How best to nurture the connection between physician and real patient? Traditionally, third-year students have spent monthlong rotations in a series of specialty areas. Instead of these "block rotations," students in the Harvard Medical School Cambridge Integrated Clerkship follow a panel of patients over a six-month period, from diagnosis through hospitalization to discharge and even home visits. The goal: to see the patient not as a disease but as a person.
Bedside manner is getting more emphasis, too. In a course at Stanford, one exercise has students helping horses overcome their fear in scary situations like walking past shiny balloons. That theoretically hones students' ability to pick up on signs of fear in their human patients and show patience and compassion, says Beverley Kane, who runs the course. "Unlike our patients, horses will 'tell' us when we have touched them too roughly."
The imperative to change medical training is becoming ever more urgent as the pace of medical discoveries proceeds at an astonishing rate.
Perhaps no breakthrough to date promises to impact medicine's future so profoundly as the sequencing of the human genome completed in 2003. Doctors have already begun practicing medicine differently in some instances, using this tool to personalize care by screening patients for select mutations that put them at greater risk for disease and make them more likely to respond to drugs for cancer and other conditions.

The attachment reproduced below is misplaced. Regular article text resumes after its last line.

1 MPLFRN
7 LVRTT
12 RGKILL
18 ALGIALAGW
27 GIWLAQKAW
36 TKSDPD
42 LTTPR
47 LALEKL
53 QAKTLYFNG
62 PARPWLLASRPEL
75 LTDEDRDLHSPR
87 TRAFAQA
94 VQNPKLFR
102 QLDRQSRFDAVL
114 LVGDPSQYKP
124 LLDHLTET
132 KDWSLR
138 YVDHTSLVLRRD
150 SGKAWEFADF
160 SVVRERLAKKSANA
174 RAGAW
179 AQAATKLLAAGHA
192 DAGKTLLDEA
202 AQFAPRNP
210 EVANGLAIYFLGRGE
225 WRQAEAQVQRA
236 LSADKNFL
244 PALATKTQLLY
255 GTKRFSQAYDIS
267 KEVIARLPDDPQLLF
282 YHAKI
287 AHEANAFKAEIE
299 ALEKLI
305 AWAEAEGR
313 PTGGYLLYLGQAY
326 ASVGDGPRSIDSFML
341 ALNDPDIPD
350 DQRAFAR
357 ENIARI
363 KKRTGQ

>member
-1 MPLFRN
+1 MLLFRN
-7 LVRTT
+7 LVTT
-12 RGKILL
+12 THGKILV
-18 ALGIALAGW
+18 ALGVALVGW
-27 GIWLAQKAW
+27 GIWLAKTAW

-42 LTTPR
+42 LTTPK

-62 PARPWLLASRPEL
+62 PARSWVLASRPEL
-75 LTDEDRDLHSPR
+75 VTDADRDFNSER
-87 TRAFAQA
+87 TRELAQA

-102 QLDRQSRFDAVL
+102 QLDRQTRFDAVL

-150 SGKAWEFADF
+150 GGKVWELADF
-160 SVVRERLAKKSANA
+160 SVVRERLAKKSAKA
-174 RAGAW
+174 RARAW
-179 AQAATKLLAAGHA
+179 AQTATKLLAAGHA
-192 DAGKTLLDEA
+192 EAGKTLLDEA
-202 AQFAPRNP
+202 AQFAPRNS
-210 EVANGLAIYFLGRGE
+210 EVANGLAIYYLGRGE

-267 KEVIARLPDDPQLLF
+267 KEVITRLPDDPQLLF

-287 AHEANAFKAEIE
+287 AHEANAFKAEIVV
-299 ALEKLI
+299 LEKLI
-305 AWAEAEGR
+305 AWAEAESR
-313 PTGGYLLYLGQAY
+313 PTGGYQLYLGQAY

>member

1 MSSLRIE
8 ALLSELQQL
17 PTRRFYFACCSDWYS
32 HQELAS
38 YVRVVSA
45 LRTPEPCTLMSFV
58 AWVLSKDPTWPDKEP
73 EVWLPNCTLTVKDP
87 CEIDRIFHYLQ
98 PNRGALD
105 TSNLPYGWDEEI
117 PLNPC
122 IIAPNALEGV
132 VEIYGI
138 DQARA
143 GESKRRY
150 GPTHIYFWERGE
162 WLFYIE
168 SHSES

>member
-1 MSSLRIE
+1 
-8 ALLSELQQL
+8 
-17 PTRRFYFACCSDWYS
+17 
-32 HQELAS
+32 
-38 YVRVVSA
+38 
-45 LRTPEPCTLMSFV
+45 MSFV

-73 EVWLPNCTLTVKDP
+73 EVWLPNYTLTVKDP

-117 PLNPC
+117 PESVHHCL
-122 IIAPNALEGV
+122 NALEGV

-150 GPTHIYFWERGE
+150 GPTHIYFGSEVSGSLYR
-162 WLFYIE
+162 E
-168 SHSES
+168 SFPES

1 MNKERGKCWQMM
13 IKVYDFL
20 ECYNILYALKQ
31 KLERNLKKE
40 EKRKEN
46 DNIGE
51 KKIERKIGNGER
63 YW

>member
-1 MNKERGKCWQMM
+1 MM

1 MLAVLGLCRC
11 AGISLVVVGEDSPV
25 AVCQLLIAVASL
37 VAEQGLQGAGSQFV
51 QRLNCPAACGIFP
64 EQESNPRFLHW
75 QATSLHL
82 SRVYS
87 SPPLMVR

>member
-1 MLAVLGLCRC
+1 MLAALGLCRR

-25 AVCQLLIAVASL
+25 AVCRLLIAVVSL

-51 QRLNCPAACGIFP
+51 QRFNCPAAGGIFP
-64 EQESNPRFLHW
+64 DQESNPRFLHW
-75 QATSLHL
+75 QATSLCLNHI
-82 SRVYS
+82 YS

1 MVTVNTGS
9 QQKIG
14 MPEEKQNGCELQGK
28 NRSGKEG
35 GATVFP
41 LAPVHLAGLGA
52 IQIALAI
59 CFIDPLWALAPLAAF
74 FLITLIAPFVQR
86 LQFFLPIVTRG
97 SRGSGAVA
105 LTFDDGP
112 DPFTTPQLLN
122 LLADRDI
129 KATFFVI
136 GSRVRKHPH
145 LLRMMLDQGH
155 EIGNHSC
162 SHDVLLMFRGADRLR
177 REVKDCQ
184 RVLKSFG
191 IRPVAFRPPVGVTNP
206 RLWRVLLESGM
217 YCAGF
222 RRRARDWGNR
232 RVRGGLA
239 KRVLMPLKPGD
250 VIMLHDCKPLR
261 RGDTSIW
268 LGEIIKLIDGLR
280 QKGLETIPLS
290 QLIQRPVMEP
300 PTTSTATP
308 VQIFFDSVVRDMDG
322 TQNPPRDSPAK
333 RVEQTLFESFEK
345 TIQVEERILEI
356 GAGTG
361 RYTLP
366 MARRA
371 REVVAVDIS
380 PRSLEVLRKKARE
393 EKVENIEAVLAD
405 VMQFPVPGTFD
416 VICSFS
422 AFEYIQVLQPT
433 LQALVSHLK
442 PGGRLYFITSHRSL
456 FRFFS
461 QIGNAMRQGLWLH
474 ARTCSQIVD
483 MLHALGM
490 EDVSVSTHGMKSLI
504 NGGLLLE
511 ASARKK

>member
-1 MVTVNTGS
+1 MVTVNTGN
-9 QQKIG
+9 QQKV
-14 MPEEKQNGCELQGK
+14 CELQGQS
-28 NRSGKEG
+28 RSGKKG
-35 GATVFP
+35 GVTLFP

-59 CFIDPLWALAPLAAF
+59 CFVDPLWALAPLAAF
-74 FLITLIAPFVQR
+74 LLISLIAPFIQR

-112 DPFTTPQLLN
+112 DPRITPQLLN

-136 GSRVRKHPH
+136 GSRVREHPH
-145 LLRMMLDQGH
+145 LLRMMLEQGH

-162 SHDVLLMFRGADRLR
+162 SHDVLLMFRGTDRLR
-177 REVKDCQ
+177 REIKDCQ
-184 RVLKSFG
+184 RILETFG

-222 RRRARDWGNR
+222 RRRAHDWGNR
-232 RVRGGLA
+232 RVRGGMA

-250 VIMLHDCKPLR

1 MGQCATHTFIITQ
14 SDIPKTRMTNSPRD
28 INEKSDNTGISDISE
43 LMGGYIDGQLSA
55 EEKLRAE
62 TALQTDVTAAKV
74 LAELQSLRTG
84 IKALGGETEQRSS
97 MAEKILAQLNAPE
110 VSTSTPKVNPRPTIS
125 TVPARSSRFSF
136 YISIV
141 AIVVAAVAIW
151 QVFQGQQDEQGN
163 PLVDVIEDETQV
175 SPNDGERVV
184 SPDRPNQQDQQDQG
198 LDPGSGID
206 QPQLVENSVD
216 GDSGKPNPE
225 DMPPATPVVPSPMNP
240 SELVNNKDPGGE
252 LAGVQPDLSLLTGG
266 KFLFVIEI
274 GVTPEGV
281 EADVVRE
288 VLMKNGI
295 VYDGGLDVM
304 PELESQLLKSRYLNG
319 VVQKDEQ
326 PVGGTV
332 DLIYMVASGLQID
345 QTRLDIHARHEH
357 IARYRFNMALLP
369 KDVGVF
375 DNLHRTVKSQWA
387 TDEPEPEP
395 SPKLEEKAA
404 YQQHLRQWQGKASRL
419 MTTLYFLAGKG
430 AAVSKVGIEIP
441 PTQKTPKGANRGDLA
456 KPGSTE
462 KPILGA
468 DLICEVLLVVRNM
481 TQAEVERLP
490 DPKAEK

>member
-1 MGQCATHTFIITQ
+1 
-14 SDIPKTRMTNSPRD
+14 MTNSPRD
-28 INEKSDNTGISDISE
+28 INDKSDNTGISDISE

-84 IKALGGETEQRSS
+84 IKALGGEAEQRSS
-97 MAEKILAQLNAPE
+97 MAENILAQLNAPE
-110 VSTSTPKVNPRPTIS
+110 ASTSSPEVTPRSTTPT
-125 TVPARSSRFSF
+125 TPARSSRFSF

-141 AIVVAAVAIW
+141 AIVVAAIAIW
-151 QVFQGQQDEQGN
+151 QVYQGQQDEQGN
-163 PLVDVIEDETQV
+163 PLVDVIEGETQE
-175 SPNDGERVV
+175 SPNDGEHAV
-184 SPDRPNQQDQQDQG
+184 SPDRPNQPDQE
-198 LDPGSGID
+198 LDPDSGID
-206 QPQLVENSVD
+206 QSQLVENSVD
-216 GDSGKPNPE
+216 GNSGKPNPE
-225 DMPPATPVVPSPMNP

[Discover other technologies changing medical education.]
The latest on genomics is taught, of course — at Mount Sinai and Stanford, students actually analyze aspects of their own genome. But the point is the need for schools to address the reality that what future physicians learn about cutting-edge medicine is apt to be outdated by the time they finish their residencies.
"One thing that will be critical for people coming out of med school in the future is the ability to meaningfully understand 'what don't I know and how can I learn it,'" says Lindsey Henson, vice dean for medical education and student affairs at Florida Atlantic University's medical school. The school uses "problem-based learning," in which small groups of students grapple with difficult patient cases in their first two years, with a faculty member standing by to help them understand that "you have to figure out what you need to know," she says.
Despite the pockets of innovation, medical schools as a whole still have a way to go to be in step with the trends and technology transforming medicine, argue observers like Eric Topol, chief academic officer of the Scripps Health hospital and clinic system in San Diego and author of "The Creative Destruction of Medicine." But change is clearly coming, he says. "It's inevitable."
This story is excerpted from the U.S. News Best Graduate Schools 2014 guidebook, which features in-depth articles, rankings, and data.